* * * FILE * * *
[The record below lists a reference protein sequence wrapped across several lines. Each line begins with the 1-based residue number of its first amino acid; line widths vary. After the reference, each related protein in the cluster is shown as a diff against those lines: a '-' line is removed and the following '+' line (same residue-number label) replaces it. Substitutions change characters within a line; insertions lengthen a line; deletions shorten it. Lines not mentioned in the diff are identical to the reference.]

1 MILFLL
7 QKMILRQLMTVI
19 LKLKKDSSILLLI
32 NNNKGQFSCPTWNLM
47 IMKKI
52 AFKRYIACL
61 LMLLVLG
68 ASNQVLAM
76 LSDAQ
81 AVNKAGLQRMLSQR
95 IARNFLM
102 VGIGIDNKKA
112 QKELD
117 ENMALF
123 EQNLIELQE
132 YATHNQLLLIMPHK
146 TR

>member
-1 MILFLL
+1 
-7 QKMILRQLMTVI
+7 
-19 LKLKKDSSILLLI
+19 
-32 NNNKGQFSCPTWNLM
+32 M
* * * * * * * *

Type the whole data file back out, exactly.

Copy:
[The record below lists a reference protein sequence wrapped across several lines. Each line begins with the 1-based residue number of its first amino acid; line widths vary. After the reference, each related protein in the cluster is shown as a diff against those lines: a '-' line is removed and the following '+' line (same residue-number label) replaces it. Substitutions change characters within a line; insertions lengthen a line; deletions shorten it. Lines not mentioned in the diff are identical to the reference.]

1 MILFLL
7 QKMILRQLMTVI
19 LKLKKDSSILLLI
32 NNNKGQFSCPTWNLM
47 IMKKI
52 AFKRYIACL
61 LMLLVLG
68 ASNQVLAM
76 LSDAQ
81 AVNKAGLQRMLSQR
95 IARNFLM
102 VGIGIDNKKA
112 QKELD
117 ENMALF
123 EQNLIELQE
132 YATHNQLLLIMPHK
146 TR

>member
-1 MILFLL
+1 
-7 QKMILRQLMTVI
+7 
-19 LKLKKDSSILLLI
+19 
-32 NNNKGQFSCPTWNLM
+32 M